The last panel of speakers focused on programs and policies concerning refugees in their respective contexts. Elle Ambler of Arab Group for the Protection of Nature (APN) highlighted the importance of the Triple Nexus as an orienting tool to address the scope and root causes of conflict. She also reiterated that attending to the concerns of refugees who hope to return to Syria under improved conditions must be prioritized.
“The allocation of funding to development in Syria should lead to substantial and sustainable improvements to Syrians’ quality of life, along with an opening to heal rifts between segments of the Syrian population,” she said, listing major concerns of refugees including violence, conscription, and lack of employment services and housing.
Following her discussion, Jahangir Hasan Masum of Coastal Development Partnership (CDP) revealed that country ownership is very important in any protracted refugee crisis situation, especially in developing countries.
In the case of the Rohingya refugees, the government of Bangladesh must uphold ownership of the Triple Nexus as the central operational framework of the Joint Response Plan for Rohingya Humanitarian Crisis (JRPRHC). While the JRPRHC has been fairly efficient in addressing immediate challenges, a long-term approach with a stress on peacebuilding must be pursued. To ensure the effectiveness and sustainability of the JRPRHC, there is a need to develop local capacities for peacebuilding, with local NGOs as key nexus partners.
Ending the case study presentations, Leo Atakpu of Africa Network for Environment and Economic Justice (ANEEJ) recognized that the Triple Nexus approach is a good option for the Lake Chad region, and has potential to provide better coordination across humanitarian assistance, development support, and peacebuilding efforts. As the region is facing conflict, forced displacement and human rights violations, there is a need for a people-centered response to secure communities of their rights. “Saving lives through assistance and protection, enhancing interventions through humanitarian action, and strengthening resilience are needed to address the cause of conflict,” he said.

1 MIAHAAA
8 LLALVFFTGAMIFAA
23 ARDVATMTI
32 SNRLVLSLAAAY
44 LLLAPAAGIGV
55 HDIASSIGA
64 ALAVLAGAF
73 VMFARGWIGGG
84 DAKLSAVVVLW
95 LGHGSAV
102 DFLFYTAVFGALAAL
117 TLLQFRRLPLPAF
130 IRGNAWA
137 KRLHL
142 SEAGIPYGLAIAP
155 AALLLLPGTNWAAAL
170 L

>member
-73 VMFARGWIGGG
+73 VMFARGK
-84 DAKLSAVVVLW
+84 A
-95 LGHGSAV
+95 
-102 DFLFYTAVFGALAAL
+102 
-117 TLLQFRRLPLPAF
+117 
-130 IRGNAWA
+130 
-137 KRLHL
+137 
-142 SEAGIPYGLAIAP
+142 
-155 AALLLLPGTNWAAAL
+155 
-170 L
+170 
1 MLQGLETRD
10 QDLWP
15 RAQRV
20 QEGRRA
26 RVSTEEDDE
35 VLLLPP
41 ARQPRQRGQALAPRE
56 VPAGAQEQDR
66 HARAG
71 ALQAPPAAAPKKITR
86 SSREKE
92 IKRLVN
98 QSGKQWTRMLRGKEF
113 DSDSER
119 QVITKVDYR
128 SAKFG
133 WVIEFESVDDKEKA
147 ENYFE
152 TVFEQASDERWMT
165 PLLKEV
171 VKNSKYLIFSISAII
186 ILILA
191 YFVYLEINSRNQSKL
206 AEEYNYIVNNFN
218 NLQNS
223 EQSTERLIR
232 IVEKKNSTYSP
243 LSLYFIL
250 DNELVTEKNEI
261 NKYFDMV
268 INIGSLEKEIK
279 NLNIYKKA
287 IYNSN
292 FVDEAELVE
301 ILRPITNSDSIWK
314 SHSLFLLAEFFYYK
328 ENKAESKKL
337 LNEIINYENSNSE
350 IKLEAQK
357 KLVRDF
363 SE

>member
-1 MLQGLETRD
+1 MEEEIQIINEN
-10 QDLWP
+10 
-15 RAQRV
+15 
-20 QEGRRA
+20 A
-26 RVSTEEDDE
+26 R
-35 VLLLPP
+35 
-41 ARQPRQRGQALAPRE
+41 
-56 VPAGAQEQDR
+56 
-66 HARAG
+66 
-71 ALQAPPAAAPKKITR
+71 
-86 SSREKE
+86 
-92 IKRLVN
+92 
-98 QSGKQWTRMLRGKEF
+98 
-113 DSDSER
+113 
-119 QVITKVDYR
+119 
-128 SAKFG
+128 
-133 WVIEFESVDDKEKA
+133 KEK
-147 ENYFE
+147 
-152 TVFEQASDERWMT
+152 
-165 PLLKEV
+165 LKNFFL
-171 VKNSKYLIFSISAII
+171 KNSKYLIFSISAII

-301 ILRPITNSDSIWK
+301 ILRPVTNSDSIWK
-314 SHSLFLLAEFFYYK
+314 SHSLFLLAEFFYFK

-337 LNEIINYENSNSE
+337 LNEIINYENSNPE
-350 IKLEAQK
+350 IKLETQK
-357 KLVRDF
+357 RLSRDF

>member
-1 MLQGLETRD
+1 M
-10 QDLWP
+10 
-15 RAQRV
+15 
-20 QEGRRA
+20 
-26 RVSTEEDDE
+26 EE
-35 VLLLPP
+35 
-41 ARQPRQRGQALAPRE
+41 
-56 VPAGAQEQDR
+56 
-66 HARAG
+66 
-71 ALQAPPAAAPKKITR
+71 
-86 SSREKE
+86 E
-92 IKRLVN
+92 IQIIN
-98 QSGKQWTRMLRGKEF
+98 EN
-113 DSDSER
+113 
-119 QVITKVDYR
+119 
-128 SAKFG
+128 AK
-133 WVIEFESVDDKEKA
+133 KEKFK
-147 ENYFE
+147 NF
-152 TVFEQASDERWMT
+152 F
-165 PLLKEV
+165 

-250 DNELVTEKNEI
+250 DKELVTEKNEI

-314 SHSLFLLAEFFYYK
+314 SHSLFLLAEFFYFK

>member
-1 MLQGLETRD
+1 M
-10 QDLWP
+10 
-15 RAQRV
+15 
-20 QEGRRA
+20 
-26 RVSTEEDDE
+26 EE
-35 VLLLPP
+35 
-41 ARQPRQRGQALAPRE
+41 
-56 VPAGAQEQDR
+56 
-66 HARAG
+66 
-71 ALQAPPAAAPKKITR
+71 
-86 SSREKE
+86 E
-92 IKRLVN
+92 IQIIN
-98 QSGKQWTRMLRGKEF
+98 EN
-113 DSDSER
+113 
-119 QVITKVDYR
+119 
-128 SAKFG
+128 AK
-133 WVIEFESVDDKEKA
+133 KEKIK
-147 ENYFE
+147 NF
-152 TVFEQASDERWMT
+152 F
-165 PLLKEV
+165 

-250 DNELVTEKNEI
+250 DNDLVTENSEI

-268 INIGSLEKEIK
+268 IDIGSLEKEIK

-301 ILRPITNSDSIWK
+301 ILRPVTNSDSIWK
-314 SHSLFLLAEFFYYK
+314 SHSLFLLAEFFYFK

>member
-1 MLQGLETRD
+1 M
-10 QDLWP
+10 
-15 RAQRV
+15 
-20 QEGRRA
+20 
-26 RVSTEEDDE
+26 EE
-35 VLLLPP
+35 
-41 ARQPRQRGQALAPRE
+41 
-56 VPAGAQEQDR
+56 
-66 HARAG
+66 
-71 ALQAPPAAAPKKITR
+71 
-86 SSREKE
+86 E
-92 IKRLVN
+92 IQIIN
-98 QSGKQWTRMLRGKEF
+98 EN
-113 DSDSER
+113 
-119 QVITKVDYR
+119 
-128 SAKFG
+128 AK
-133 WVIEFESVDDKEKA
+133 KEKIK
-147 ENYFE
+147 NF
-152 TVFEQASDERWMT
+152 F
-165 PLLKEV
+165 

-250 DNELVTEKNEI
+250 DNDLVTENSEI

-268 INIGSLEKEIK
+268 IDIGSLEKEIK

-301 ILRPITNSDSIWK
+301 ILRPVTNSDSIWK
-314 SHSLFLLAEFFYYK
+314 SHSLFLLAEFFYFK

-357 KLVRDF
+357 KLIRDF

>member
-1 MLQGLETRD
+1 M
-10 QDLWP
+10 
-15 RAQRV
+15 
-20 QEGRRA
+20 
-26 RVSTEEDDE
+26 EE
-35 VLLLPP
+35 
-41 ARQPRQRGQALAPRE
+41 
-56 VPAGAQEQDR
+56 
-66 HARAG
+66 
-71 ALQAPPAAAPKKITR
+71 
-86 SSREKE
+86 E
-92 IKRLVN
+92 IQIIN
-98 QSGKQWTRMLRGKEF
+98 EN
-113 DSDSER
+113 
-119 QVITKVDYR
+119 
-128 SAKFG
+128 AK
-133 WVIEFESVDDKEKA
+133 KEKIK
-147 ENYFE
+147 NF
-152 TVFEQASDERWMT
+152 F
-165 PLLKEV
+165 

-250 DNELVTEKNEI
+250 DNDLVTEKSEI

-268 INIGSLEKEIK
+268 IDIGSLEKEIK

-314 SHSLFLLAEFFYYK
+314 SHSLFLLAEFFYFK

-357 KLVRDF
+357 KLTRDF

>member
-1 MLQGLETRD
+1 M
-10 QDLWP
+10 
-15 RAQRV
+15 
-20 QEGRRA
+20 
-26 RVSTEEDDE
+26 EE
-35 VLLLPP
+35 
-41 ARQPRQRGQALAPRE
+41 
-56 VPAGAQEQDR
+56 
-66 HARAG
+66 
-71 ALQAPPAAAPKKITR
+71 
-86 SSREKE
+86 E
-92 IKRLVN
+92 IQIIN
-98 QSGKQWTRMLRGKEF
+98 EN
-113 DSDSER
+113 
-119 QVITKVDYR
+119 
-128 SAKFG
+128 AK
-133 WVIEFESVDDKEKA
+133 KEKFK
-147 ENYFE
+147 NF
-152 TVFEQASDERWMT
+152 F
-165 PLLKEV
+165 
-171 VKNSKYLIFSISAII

Collaborating and addressing multiple fragilities
After the sharing of country reports, Julia Codina Sariols of the OECD Crises and Fragility Team and Carina Staibano of the Swedish International Development Cooperation Agency (Sida) responded to the presentations. Both of them agreed that there is still much to be done in implementing the Triple Nexus, and in responding to conflict and fragility more broadly.
In tackling gender and fragility, Sariols stated that “There is a need for further collaboration and joint planning on women security and the Triple Nexus agenda. There is also the need to talk about gender sensitivity and analyze how gender is affecting each context.”
She also suggested that analytical tools must be improved to effectively address issues circling gender inequality and conflict. Aside from discourse on women’s plight, there must be attention to the discourse on masculinity as well and its link to violence, gender expectation, and inequality.
Staibano highlighted the importance of localization, explaining that initiatives effective in one context can be impossible for another. Understanding the situation and contextualizing the response is needed to effectively address the needs of the people. Stronger coordination and policy guidance among humanitarian, development and peacebuilding actors are crucial as well.
To end the launch and dialogue, advocacy calls were raised as Sarah Torres of RoA-AP wrapped up the event, reiterating that the event is just the beginning of succeeding policy and advocacy engagements and alliance-building opportunities to discuss how a people-centered Triple Nexus approach looks like and to forward genuine, rights-based sustainable development initiatives.
RoA-AP Regional Meeting
Lastly, the RoA-AP Regional Meeting was held on September 9, 2021. The meeting was attended by the Secretariat, the Steering Committee and the members. The Regional Meeting started with welcoming remarks from Georgina Muñoz Pavón, the Chairperson of the Reality of Aid Network. She asserted the importance of the network’s role during this time of multiple development and humanitarian crises. She mentions how RoA-AP and its members must continue to be agents of change, standing up for peoples’ rights and freedoms, putting people at the center. International cooperation and solidarity with national movements remain fundamental in addressing these multiple crises.
This was followed by a presentation of the Secretariat’s Report and a collaborative dialogue with the members, where suggestions and inputs to improve the network’s plans and engagement were raised.
The meeting was concluded by Jahangir Hasan Masum, who thanked the members for participating in this year’s Regional Meeting. He also encouraged the membership to remain involved and active in the network in order to sustain and improve RoA-AP’s engagement in the regional and global levels.
The various events of this year’s Regional Meeting were able to expose the long-standing issues of aid and development cooperation, which have contributed to its inability in solving the multiple humanitarian and development crises the world faces today. The publications launched and the discussions held raised the need for rethinking the current systems of development, addressing the roots of conflict and inequalities, and forwarding system change. In accelerating efforts and amplifying voices, the Reality of Aid-Asia Pacific calls for a people-centered, rights-based approach to the compounding crises of the Covid-19 pandemic, conflict and fragility, and the climate emergency in the region and beyond.